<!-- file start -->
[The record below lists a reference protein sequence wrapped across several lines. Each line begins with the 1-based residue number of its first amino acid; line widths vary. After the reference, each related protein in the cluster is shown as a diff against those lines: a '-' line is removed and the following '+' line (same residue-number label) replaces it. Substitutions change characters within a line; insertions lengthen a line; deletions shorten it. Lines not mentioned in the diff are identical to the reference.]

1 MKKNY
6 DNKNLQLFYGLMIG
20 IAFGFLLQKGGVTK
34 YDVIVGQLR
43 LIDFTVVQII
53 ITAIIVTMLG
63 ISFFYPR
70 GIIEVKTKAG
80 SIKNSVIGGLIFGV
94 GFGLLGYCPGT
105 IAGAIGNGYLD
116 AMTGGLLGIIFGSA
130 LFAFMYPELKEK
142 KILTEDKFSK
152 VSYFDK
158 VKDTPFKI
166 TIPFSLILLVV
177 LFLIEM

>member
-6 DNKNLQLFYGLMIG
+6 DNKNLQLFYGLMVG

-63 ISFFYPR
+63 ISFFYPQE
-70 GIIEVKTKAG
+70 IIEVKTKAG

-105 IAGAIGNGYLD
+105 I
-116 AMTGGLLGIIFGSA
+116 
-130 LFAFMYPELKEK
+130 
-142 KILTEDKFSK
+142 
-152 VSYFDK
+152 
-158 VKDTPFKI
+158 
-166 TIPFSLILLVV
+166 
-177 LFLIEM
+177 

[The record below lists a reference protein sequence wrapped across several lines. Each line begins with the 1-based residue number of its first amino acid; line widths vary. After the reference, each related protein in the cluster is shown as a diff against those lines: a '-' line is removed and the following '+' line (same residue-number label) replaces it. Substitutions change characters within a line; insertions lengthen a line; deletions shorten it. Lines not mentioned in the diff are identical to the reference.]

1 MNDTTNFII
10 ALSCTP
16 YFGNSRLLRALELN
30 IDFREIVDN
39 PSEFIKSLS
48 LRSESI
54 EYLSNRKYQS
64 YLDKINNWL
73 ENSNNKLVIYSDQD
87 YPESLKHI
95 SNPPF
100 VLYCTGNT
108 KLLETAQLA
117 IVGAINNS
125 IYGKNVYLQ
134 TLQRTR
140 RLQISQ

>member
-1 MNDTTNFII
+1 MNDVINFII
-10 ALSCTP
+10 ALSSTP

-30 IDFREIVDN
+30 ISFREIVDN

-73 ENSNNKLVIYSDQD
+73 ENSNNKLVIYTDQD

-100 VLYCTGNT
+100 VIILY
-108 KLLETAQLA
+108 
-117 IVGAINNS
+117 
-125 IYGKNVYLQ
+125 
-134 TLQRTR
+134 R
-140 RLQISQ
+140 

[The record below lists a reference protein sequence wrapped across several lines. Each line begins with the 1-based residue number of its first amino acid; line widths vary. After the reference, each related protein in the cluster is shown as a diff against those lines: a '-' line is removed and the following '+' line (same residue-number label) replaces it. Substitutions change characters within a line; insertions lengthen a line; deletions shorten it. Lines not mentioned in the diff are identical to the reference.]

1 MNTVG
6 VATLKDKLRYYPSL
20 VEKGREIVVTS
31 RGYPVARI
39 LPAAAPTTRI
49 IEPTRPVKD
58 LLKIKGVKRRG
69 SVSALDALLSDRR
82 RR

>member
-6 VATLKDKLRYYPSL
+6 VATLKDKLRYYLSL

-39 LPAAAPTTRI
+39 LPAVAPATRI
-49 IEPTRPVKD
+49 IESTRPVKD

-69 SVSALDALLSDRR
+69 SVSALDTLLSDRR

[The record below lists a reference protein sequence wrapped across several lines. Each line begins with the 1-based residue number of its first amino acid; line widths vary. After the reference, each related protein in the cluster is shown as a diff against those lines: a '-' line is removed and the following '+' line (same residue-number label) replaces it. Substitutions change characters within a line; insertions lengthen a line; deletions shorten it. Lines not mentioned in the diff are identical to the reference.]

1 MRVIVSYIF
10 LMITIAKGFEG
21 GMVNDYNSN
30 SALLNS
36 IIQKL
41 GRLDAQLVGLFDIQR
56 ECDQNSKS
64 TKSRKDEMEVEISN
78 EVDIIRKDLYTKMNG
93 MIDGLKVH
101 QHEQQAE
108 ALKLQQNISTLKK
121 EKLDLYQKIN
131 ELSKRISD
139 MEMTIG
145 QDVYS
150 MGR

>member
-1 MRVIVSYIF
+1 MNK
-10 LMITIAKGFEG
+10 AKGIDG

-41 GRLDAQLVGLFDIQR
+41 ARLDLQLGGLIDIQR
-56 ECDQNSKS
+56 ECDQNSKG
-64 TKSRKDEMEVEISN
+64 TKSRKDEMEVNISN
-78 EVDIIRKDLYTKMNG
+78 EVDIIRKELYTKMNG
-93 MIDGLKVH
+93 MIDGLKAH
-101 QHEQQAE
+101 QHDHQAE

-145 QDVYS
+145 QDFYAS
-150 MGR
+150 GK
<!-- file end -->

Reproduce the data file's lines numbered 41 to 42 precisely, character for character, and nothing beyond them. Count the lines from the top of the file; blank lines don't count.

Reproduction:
-177 LFLIEM
+177 